Europe ends sharply lower despite oil bounce; autos sink

European markets finished sharply lower on Thursday, as corporate earnings weighed on sentiment and investors struggled to find solace in the oil price pick up.


The pan-European STOXX 600 came off session lows yet closed down 1.5 percent provisionally, despite a strong performance in U.S. markets and a rally in the oil price. London's FTSE was off 0.7 percent helped by a rally in mining stocks, while its European counterparts, the French CAC and German DAX, slipped to finish 1.8 and 1.7 percent lower respectively.

Doom and gloom for autos

The autos sector was a major underperformer on Thursday. Shares of French carmaker Renault tumbled as much as 19 percent before closing 10.3 percent down, after confirming its offices were searched last week regarding a fraud investigation.

Meanwhile, shares in Italian auto maker Fiat Chrysler (FCA) fell almost 8 percent by the close, after the owner of two Chicago-area dealerships filed a lawsuit accusing the company of inflating sales, adding to the legal woes hitting the sector.

Both reports had a knock-on impact on other autos stocks, including Peugeot Citroen, down 5 percent, while Volkswagen and Daimler were both off more than 3.5 percent.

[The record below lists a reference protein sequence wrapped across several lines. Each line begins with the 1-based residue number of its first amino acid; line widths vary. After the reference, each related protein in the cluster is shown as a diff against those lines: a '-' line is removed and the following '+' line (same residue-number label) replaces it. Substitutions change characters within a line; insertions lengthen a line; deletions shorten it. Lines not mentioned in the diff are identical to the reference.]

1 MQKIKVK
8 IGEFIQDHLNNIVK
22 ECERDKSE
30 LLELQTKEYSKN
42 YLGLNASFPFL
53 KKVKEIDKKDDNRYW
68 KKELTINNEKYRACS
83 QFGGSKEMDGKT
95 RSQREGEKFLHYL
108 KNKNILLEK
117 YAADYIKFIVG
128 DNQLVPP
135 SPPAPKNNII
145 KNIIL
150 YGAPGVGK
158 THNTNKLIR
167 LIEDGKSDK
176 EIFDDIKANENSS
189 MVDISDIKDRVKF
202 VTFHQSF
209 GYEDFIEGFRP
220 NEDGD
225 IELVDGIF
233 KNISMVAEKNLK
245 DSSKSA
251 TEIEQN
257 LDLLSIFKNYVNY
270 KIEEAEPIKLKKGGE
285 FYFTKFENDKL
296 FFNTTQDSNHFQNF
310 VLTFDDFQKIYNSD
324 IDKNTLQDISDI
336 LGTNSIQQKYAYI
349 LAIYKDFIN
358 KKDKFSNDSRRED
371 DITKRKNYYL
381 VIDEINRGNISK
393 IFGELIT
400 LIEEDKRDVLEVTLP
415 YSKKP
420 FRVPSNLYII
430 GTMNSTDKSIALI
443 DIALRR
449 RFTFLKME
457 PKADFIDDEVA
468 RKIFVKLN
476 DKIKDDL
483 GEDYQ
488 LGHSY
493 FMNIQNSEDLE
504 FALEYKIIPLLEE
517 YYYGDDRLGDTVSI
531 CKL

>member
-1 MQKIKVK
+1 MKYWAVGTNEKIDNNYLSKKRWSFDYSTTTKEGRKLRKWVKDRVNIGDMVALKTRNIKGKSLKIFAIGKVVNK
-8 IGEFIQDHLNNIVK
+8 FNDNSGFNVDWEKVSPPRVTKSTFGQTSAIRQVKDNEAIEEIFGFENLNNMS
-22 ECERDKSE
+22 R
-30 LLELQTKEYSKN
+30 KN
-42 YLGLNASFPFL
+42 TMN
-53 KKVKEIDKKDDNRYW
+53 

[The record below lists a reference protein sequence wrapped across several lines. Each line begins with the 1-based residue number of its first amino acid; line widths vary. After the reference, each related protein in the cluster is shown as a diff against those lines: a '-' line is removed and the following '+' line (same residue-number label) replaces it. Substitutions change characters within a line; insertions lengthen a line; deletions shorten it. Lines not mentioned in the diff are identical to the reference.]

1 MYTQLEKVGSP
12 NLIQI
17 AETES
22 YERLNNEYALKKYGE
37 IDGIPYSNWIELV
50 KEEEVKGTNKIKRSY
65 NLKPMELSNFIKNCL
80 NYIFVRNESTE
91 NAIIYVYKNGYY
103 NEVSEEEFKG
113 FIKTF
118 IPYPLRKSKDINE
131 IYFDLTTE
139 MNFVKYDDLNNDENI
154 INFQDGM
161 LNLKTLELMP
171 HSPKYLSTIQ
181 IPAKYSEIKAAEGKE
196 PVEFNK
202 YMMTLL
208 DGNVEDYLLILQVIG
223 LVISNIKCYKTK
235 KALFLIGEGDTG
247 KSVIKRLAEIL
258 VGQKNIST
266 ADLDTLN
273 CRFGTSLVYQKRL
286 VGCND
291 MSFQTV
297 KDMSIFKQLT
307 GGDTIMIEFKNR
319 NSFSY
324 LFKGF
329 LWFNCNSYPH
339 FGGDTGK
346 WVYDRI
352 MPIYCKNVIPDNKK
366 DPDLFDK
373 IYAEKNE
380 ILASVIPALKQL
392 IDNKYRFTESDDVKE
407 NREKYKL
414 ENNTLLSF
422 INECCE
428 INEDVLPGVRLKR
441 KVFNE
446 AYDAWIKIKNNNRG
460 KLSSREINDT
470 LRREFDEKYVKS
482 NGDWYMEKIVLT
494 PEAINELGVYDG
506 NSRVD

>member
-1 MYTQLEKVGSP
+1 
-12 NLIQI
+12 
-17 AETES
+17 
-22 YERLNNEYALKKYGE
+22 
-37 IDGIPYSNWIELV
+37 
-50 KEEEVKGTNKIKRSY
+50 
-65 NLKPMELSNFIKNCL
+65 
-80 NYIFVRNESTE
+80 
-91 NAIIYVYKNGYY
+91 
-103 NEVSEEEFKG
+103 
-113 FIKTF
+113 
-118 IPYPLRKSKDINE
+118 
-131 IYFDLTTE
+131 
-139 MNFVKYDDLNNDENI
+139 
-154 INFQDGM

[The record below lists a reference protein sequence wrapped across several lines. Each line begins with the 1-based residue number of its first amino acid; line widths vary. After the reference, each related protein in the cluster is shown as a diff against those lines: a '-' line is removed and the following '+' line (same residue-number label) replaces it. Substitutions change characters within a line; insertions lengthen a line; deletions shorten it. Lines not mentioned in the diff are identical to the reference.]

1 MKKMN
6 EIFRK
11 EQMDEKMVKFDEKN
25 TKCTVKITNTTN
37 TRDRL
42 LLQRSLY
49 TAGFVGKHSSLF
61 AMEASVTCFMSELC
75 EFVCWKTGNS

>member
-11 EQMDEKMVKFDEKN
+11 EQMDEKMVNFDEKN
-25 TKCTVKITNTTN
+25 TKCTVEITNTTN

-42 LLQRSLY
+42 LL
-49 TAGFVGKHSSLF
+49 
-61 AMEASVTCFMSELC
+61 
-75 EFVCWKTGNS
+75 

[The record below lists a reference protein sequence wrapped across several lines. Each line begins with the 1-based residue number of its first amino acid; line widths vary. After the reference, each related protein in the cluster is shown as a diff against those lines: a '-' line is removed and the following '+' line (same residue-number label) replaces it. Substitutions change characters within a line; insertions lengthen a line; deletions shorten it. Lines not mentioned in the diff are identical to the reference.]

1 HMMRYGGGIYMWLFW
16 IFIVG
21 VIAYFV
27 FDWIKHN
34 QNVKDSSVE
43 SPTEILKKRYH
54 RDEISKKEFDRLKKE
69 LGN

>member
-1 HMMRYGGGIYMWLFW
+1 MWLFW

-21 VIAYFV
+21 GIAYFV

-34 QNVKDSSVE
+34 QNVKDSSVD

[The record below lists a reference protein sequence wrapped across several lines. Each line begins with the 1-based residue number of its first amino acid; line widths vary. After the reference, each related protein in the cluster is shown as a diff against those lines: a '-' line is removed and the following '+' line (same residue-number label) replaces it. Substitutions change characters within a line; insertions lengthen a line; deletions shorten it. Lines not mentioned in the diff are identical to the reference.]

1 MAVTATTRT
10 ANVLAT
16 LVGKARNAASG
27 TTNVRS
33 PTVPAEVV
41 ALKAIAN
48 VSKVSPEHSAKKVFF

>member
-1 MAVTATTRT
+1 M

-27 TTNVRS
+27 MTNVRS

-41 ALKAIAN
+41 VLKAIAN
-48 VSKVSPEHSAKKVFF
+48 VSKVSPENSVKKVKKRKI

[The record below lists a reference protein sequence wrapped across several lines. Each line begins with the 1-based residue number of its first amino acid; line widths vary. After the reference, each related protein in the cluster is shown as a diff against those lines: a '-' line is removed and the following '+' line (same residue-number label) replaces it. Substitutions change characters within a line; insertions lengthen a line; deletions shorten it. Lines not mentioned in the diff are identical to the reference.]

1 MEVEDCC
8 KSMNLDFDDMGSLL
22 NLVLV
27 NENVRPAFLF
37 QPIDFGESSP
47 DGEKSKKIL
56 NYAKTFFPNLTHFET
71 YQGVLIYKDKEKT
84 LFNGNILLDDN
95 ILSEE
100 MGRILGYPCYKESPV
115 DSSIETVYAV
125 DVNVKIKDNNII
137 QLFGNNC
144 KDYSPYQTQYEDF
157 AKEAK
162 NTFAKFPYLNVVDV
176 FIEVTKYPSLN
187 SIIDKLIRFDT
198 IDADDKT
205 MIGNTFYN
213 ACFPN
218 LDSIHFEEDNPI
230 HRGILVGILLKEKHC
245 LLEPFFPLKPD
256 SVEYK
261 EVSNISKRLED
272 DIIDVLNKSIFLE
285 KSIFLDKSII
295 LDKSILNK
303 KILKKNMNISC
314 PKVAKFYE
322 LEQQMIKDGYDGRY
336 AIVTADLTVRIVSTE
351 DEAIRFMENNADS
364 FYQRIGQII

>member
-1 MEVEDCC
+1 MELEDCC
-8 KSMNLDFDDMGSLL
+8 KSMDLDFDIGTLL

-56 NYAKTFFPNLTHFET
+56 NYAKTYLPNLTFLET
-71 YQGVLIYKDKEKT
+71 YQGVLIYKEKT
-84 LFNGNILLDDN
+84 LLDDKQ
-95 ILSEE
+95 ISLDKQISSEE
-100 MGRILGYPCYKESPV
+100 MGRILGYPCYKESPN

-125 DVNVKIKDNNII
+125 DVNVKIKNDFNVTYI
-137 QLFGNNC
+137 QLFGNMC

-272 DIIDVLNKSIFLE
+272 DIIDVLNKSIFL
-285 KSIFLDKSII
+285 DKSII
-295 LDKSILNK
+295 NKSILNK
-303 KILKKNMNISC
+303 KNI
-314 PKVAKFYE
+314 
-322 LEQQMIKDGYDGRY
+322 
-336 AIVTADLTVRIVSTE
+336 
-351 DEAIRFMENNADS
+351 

Burberry eyes recovery

In earnings news, Britain's biggest supermarket chain Tesco said group like-for-like sales in the six weeks ending January 9, the key Christmas period, were up 2.1 percent, sending shares up over 6 percent.

Switzerland's Richemont—the owner of brands including Cartier and Piaget—said sales in the three months to December fell 4 percent due to weakness in Europe. Shares in the company fell more than 1 percent.

Britain's Burberry reported underlying retail revenue rose 1 percent to £603 million in the three months to December 31 in a "tougher environment than expected". Shares closed higher.

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Staying in retail, ASOS reported total retail sales were up 22 percent in the four months to December 31, helped by "record sales" over cyber weekend in November, yet shares slipped over 1.5 percent.

Jakarta explosions; BoE, ECB minutes

Explosions and gunfire in central Jakarta sent Indonesia's stocks tumbling. Reports said at least six explosions were heard which, according to Indonesian police, the the attacks killing at least seven police officers and civilians.

Media reports said there may have been at least three suicide bombers involved in the explosions. Jakarta's chief of police said the attacks were "definitely" the work of Islamic State, Reuters reported.

Elsewhere, the Bank of England's policy makers voted 8-1 to maintain its key U.K. interest rate at 0.5 percent, while minutes released on Thursday from the European Central Bank (ECB) showed some policymakers wanted a bigger interest rate cut on its deposit facility in December.